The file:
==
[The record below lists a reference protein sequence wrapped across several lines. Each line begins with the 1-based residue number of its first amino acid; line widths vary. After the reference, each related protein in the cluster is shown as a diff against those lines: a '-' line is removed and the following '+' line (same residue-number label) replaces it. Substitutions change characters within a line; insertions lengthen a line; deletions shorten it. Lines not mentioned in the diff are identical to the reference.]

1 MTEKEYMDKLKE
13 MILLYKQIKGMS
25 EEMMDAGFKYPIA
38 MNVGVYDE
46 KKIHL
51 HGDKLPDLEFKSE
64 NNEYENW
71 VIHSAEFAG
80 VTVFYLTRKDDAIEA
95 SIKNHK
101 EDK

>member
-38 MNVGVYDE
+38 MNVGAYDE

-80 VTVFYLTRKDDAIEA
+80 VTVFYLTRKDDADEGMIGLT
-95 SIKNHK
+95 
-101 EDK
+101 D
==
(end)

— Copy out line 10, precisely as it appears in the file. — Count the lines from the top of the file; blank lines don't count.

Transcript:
80 VTVFYLTRKDDAIEA